Nurture, guard, protect, feed, foster, cultivate, strengthen and stimulate that relationship.  Nothing can substitute for that.

Through the Bible, February 20

Reading: Numbers 26:1-4, 63-65; 27:15-23; 32

Summary: Wandering Officially Ends

Previously at Mt. Sinai God had Moses conduct a census of the people. It counted males 20 years old and over of all the tribes (except Levi).  Now after the plague at Peor, God instructs a second census to be taken.  This census confirmed that all of the unfaithful generation who had sinned at Kadesh had indeed died in the wilderness.  The punishment was complete.

Several events begin to play out that look toward the entrance into the Promised Land.  These include the selection of Joshua as Moses’ successor and a special request from two of the tribes.

Devotional Thought:

Outlive Yourself

That’s a nifty little trick, isn’t it? It isn’t living longer than you could or should, but making sure your influence and that to which you have dedicated yourself outlives you.

So how does that work?

Two ways: First, by dedicating yourself to something bigger than you.  If your life is all about getting what you want, satisfying self, and aligning all of life’s circumstance to your liking then you’ve set your sights way too low.  As a matter of fact, a more unworthy pursuit of life would be hard to find.

Here’s the best advice I can offer–and it’s not even mine: “But above all pursue his kingdom  and righteousness” (Matt. 6:33; NET).  No bigger, better, or higher pursuit could be found for anyone’s life.

Second, help someone else along that same path.  Some people call it mentoring.  Call it what you will, it’s about doing what you can to make sure there is at least one person who will continue pursuing the purpose and goal of your life.  And so, you outlive yourself.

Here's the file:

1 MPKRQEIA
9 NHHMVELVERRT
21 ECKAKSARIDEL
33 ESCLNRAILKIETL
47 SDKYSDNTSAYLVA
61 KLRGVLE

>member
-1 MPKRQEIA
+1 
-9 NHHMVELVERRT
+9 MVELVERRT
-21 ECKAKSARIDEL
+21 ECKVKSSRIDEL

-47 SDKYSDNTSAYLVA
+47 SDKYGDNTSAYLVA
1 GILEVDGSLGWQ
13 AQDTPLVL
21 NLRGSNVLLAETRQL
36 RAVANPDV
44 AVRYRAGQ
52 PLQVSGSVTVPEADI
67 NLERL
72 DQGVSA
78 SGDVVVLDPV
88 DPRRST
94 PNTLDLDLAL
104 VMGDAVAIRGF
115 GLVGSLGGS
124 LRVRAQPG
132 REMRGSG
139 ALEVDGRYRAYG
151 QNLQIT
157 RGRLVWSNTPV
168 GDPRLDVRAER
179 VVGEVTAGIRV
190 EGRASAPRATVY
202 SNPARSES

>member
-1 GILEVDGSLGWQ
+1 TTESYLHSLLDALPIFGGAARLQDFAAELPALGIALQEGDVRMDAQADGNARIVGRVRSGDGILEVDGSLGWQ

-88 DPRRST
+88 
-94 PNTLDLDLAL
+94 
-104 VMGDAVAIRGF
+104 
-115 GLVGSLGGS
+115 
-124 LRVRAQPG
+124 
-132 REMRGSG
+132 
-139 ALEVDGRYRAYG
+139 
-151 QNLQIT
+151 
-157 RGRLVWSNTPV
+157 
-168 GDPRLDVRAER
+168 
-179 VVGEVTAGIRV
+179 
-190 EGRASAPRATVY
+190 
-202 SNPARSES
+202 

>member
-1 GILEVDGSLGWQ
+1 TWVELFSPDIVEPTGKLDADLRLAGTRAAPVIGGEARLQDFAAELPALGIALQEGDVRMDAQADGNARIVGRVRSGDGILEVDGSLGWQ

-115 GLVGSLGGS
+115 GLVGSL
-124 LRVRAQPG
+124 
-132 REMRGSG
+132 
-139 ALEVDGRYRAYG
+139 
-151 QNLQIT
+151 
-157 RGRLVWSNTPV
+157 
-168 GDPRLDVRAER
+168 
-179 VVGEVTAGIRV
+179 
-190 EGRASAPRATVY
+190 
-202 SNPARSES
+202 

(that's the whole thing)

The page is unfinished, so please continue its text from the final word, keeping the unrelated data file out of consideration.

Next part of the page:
Moses’ concern, knowing that his time was limited, was that the Lord’s people “not be as sheep that have no shepherd” (Num. 27:17).  The needs of the Lord’s people would outlive him.

God’s answer was Joshua.  He would immediately be designated as a leader like Moses.  He would receive the Lord’s commands and would himself lead them out and bring them in.

This principle is not only applicable to designated, recognized, “out-front” leaders.  In what capacities do you specifically serve God as you pursue his kingdom and righteousness?  Bible class teacher, parent, friend, ministry leader, business man or woman, community volunteer, a specific professional career?

That list is virtually endless, but it’s important to identify what you are doing.  And then, ask, “Who is my Joshua?”  If you don’t have one, find one.